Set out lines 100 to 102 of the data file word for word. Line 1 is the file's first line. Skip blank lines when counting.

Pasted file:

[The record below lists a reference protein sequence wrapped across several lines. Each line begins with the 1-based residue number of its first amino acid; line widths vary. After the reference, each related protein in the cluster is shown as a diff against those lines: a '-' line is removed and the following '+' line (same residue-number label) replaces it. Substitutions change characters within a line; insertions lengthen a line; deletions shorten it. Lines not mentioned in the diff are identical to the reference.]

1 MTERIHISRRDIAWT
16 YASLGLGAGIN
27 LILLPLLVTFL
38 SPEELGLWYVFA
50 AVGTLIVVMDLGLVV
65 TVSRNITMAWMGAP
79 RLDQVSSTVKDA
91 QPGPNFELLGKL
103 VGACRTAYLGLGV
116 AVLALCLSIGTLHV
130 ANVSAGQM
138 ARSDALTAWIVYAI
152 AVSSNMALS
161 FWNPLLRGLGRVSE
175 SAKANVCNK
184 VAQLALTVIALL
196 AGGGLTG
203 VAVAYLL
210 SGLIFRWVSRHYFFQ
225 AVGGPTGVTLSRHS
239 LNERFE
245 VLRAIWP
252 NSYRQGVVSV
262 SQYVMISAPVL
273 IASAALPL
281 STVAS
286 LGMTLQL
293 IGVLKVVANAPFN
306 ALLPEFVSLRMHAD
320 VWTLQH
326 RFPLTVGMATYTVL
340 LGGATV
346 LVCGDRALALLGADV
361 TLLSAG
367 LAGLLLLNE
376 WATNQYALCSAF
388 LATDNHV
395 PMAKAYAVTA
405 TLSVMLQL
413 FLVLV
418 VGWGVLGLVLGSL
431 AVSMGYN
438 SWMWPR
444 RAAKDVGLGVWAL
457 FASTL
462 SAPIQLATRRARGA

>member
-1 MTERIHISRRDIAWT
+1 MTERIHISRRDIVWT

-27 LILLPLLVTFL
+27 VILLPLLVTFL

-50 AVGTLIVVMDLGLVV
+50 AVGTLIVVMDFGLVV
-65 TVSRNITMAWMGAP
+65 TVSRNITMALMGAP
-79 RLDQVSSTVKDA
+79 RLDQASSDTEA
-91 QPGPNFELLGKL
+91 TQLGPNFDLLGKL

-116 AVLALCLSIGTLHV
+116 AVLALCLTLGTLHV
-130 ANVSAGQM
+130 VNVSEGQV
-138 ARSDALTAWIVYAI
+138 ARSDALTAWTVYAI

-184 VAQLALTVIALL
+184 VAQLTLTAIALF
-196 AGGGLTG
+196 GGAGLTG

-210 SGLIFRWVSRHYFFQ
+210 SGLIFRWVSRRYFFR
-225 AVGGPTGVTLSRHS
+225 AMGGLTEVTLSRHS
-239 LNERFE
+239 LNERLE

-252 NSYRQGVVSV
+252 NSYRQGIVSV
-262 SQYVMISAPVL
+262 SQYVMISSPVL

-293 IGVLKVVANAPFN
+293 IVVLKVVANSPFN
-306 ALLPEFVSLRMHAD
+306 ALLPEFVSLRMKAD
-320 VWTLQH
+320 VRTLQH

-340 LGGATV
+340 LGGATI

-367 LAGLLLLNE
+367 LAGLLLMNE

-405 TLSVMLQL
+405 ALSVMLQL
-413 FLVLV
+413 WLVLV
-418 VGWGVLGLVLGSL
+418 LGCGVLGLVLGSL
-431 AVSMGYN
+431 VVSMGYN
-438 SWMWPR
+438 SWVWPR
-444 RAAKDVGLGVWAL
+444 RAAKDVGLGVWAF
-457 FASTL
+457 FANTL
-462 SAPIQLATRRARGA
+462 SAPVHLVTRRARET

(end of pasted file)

+438 SWVWPR
-444 RAAKDVGLGVWAL
+444 RAAKDVGLGVWAF